No Bivens Remedy For Claims of Incorrect OIG Reports
In 2009, the Department of Labor hired Stewart Liff and his consulting firm to provide three management assessment reports.
DOL employees subsequently complained about one of those reports, prompting the DOL Office of Inspector General to open an investigation into Liff’s contract.
In July 2011, DOL OIG issued a report which concluded that DOL had improperly hired Liff under pressure from an Assistant Secretary. The OIG report was soon thereafter posted on the internet and reported on in the Washington Post.
According to Liff, the report and related publicity included “blatant misstatements and false characterizations,” including about Liff’s relationship with the Assistant Secretary, Liff’s timekeeping practices, and other matters “suggesting that Liff had engaged in illicit, unethical activities.”
Around that same time, Liff learned that the Office of Personnel Management OIG had initiated an investigation into how Liff’s services as a subcontractor to OPM had been arranged. Then, in April 2013, OPM OIG issued a report which, according to Liff, “posited, without adequate support, that Liff’s services may have been ‘wasteful’ of taxpayer resources.” On multiple occasions in the following weeks, OPM publicly disclaimed any future use of Liff’s services.
DOL OIG’s and OPM’s actions, Liff alleges, have “broadly precluded” him from securing contracting work in the federal sector. Liff thus filed a Bivens action in D.C. District Court against DOL OIG and OPM alleging violation of his constitutional due process right by issuing erroneous reports that damaged his reputation and cost him business.
The District Court denied the defendants’ motion to dismiss, and they filed an interlocutory appeal on that denial to the U.S. Court of Appeals for the District of Columbia.
The D.C. Circuit began its analysis citing U.S. Supreme Court precedent that, in considering the availability of a Bivens remedy, the courts must first look for “an alternative, existing process capable of protecting the constitutional interests at stake.” That “alternative, existing process” does not need to potentially provide a party with “full relief” to preclude a Bivens claim. For example, using a Supreme Court precendent, the D.C. Circuit has previously held Bivens claims are precluded by the Civil Service Reform Act, Title VII of the Civil Rights Act of 1964, the Freedom of Information Act, the Veterans’ Judicial Review Act, and the Privacy Act.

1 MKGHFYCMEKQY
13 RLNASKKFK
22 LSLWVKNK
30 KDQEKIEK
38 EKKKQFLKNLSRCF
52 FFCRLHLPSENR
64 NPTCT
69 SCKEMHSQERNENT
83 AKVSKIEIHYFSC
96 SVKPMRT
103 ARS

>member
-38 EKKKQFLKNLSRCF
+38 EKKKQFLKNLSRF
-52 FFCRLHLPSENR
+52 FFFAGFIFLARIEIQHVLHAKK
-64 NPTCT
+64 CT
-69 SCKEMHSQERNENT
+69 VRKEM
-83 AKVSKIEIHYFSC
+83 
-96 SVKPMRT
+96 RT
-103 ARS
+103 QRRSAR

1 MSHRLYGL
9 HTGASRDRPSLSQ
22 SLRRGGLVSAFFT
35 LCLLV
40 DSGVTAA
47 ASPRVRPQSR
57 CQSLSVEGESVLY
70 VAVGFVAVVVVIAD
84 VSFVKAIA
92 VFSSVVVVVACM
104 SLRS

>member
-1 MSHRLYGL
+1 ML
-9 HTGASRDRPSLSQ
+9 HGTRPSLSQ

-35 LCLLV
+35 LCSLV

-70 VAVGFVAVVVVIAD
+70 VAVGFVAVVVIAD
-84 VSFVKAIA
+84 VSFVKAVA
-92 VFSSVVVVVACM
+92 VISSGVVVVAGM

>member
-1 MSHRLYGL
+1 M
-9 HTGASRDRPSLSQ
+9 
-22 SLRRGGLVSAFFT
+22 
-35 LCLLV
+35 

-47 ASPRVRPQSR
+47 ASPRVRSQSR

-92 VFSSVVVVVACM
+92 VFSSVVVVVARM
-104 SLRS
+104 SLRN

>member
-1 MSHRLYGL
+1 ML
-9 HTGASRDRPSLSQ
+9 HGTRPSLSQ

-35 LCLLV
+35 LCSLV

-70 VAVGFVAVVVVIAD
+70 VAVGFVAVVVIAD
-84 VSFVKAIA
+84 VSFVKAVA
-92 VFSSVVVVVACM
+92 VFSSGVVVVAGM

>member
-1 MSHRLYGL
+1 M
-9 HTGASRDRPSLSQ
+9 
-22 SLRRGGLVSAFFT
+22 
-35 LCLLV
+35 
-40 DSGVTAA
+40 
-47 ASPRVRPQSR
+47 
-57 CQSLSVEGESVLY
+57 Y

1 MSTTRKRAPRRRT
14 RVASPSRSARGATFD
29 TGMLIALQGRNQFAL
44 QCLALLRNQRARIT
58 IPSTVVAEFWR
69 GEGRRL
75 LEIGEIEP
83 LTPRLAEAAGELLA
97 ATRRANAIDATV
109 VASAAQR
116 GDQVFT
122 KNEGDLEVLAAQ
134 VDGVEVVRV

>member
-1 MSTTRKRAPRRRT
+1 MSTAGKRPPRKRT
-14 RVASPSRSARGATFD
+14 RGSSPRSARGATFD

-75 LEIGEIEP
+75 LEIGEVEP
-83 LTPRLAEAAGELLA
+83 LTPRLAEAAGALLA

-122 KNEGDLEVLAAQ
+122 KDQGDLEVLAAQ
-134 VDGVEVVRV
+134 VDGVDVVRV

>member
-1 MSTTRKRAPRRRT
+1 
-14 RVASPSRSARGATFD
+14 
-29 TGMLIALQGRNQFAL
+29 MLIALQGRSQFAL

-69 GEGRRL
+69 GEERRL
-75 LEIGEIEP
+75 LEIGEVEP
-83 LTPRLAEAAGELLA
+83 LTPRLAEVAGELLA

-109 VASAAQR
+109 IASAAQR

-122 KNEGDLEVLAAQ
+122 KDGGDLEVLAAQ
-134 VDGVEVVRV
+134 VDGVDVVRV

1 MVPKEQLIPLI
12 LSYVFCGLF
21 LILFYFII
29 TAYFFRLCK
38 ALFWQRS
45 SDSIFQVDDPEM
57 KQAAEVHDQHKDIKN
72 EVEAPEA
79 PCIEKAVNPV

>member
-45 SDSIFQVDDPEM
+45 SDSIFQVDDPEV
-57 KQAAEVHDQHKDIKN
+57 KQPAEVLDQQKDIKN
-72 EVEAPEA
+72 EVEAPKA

In the case at bar, the appeals court held that remedies for Liff’s contract-related disputes could be found in “myriad statutes and regulations” such as the Tucker Act, the Contract Disputes Act, and the Federal Acquisition Regulation. The court expressly held it was not concerned with “the specific applicability” of these remedies to Liff’s circumstances, but rather to “the spectrum of remedies they provide.” Assuming Liff’s allegations of lost business as true, the court held, the aforementioned statutes and regulations provided him recourse with respect to those losses.
As to Liff’s alleged “reputational damage from the reports of which he complains has impeded his career in private contracting,” the court held the Privacy Act precluded a Bivens remedy. While the Privacy Act primarily regards “systems of records,” the D.C. Circuit has previously held that it offers relief for some claims based on the government’s information that is not within a system of records. Relying on that precedent, the court held the Privacy Act “encompasses misstatements contained in a disparaging Inspector General’s report and associated agency document.” Accordingly, the court held, “[t]he Privacy Act represents Congress’s legislative judgment about the appropriate remedies with respect to the accuracy, fairness, and use of government information, and the judicial system is not in a position to revise that scheme by recognizing an additional constitutional remedy for that kind of claim”
The D.C. Circuit thus held the Privacy Act precludes a Bivens remedy in Liff’s case, and the court reversed the District Court’s denial of the defendants’ motion to dismiss.
Read the full text of Liff v. DOL OIG
This case law update was written by Michael J. Sgarlat, Associate Attorney, Shaw Bransford & Roth, PC.
For thirty years, Shaw Bransford & Roth P.C. has provided superior representation on a wide range of federal employment law issues, from representing federal employees nationwide in administrative investigations, disciplinary and performance actions, and Bivens lawsuits, to handling security clearance adjudications and employment discrimination cases.
Posted in Case Law Update